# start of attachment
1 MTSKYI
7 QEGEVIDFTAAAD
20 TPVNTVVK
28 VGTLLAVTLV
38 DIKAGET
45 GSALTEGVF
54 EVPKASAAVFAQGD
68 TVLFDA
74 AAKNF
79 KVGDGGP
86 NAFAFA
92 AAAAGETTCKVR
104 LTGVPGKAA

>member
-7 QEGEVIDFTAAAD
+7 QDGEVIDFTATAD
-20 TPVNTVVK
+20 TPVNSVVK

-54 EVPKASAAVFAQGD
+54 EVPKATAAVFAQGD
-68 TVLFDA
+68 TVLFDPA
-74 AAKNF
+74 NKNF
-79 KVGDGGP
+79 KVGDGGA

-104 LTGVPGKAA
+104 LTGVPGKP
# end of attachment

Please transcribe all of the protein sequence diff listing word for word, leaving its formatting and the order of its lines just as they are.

1 MTSKYI
7 QEGEVIDFTAAAD
20 TPVNTVVK
28 VGTLLAVTLV
38 DIKAGET
45 GSALTEGVF
54 EVPKASAAVFAQGD
68 TVLFDA
74 AAKNF
79 KVGDGGP
86 NAFAFA
92 AAAAGETTCKVR
104 LTGVPGKAA

>member
-7 QEGEVIDFTAAAD
+7 QDGEVIDFTATAD
-20 TPVNTVVK
+20 TPVNSVVK

-54 EVPKASAAVFAQGD
+54 EVPKATAAVFAQGD
-68 TVLFDA
+68 TVLFDPA
-74 AAKNF
+74 NKNF
-79 KVGDGGP
+79 KVGDGGA

-104 LTGVPGKAA
+104 LTGVPGKP